Oncoglyphs: The Language of Cancer by Susannah Elkin Zisk
September through December 15, 201Susannah Elkin Zisk once wrote about her freedom as a fabric artist "to play with color, texture, and pattern. As I work I push myself to new and unexpected color combinations, placing scraps of fabric on my wall to gauge what works together. I know I've got it right when the colors start to sing."
After her diagnosis of breast cancer, Susannah’s quilted wall hangings with "colors that sing" became more than evocations of joy in creating new song lines. They became fertile soil for sowing/sewing Oncoglyphs, representations of life in the language of cancer.
Her first step in the process of creating the distinctive designs of these wall hangings was to photograph through a microscope the invading cells that were killing her. Silk-screening the photos on to her chosen fabric and cutting them up into patterns of her own devising, Susannah tamed the innate horror that they represented. As the cancer invaded and retreated, subsided and returned, while the patient underwent multiple medical and surgical treatments, the artist’s patterns gained in depth and complexity. Refusing to live life only as a victim of disease, Susannah Zisk became its signal artist.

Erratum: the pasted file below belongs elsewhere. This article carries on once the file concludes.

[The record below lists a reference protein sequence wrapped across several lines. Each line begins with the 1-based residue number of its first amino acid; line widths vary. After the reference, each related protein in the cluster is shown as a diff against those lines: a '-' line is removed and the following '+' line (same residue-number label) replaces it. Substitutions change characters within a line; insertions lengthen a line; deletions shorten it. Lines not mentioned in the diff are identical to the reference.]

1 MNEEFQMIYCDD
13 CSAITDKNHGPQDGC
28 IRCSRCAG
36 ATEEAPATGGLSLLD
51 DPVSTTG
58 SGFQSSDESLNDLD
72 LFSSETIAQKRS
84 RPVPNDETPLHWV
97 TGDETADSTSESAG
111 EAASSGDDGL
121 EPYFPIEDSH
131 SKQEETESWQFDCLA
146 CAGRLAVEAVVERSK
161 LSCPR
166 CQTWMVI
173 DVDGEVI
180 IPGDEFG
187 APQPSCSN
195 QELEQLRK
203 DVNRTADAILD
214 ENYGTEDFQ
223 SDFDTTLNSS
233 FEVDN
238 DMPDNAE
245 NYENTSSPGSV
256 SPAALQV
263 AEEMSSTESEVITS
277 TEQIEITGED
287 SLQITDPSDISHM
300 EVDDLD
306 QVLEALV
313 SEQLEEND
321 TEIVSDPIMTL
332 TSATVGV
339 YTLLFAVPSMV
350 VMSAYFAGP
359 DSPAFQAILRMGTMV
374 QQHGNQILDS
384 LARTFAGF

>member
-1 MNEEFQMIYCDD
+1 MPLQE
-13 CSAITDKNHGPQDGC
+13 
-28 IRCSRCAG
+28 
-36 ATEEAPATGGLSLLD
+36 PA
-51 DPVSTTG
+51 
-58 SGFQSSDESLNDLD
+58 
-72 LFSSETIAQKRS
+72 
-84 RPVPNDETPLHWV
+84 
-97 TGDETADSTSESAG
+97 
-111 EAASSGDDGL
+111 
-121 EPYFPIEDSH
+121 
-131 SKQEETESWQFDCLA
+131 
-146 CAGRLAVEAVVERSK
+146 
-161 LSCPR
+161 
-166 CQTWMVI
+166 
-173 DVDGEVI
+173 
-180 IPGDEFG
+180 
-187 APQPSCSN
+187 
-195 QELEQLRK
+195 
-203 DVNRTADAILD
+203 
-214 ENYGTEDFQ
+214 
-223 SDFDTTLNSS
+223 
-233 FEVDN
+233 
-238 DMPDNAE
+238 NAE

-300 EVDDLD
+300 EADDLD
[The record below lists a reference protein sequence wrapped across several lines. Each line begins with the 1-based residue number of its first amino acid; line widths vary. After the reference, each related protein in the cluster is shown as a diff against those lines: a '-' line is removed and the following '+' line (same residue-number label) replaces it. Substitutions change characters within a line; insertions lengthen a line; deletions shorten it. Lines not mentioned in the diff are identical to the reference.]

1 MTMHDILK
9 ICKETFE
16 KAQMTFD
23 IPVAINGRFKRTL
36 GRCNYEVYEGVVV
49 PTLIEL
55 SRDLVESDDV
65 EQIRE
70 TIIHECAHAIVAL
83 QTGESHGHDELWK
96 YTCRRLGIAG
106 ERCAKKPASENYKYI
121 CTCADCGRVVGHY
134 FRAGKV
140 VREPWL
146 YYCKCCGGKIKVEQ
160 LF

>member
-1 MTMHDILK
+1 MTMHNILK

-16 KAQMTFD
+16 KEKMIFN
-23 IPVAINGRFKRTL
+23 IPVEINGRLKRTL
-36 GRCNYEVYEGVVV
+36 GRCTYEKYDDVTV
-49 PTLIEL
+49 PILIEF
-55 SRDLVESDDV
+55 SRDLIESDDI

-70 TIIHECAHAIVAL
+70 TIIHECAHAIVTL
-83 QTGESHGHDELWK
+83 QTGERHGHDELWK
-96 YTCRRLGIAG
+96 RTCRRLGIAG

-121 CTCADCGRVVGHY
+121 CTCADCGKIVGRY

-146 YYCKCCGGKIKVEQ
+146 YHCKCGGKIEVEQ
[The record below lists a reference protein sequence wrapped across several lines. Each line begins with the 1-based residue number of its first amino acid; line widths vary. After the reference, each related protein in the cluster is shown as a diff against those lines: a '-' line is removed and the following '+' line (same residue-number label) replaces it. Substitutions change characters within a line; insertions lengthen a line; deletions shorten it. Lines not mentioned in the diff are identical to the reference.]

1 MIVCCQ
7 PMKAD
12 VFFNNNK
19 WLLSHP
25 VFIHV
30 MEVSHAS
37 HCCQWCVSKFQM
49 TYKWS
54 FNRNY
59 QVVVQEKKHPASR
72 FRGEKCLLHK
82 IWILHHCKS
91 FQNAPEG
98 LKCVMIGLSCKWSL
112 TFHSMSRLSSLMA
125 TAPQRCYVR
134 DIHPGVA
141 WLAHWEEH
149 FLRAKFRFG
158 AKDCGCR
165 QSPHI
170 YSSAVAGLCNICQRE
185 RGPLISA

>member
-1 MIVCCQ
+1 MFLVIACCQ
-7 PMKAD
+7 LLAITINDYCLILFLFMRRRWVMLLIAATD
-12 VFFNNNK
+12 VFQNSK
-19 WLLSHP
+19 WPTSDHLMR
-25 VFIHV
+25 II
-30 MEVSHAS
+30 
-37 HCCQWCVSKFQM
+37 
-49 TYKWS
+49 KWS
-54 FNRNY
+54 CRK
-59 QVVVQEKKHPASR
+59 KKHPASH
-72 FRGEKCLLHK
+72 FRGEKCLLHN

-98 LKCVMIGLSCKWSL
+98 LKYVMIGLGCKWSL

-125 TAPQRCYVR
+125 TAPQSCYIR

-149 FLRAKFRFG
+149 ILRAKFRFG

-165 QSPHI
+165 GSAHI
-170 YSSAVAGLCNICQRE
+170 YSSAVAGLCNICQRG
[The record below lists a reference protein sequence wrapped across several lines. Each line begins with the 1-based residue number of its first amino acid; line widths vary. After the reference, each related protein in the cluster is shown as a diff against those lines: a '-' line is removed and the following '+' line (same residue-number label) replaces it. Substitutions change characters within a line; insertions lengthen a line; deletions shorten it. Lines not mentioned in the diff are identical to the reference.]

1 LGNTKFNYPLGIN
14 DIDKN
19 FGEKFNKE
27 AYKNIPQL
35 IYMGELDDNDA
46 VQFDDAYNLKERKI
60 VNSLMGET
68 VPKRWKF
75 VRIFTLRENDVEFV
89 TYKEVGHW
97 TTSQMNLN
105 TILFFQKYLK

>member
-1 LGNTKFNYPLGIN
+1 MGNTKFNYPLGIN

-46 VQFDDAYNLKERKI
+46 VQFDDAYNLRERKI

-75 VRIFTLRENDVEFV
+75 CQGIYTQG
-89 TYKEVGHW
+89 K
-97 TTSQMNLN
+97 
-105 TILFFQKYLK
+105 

The exhibition Oncoglyphs shares a very important story told by artist Susannah Elkin Zisk who documented her battle with breast cancer through the art of quilt making. Judith Elkin, the artist’s mother, noted, "After her diagnosis of breast cancer, Susannah's quilted wall hangings became fertile soil for sowing/sewing Oncoglyphs, representations of life in the language of cancer."
This exhibition is on loan through the generosity of her husband, Stephen Zisk and her mother, Judith Elkin.
The Voices Art Gallery is offered by the Cancer Center Art Therapy Program and is made possible by gifts to the Helen and Sonya Fund and the Cancer Center Art Therapy Program. Program supplies are generously supported by the Robert Bruce Dunlap Memorial Fund.
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